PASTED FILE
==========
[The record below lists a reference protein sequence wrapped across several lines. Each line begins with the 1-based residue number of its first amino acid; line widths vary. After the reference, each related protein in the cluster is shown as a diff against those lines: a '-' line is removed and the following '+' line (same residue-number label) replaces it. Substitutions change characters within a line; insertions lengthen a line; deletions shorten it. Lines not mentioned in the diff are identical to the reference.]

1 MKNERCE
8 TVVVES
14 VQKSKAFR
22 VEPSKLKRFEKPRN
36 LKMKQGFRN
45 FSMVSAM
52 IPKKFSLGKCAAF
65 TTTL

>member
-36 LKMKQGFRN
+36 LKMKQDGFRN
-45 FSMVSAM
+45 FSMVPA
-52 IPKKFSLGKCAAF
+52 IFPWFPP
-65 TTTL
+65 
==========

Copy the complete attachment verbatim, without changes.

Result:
[The record below lists a reference protein sequence wrapped across several lines. Each line begins with the 1-based residue number of its first amino acid; line widths vary. After the reference, each related protein in the cluster is shown as a diff against those lines: a '-' line is removed and the following '+' line (same residue-number label) replaces it. Substitutions change characters within a line; insertions lengthen a line; deletions shorten it. Lines not mentioned in the diff are identical to the reference.]

1 MKNERCE
8 TVVVES
14 VQKSKAFR
22 VEPSKLKRFEKPRN
36 LKMKQGFRN
45 FSMVSAM
52 IPKKFSLGKCAAF
65 TTTL

>member
-36 LKMKQGFRN
+36 LKMKQDGFRN
-45 FSMVSAM
+45 FSMVPA
-52 IPKKFSLGKCAAF
+52 IFPWFPP
-65 TTTL
+65 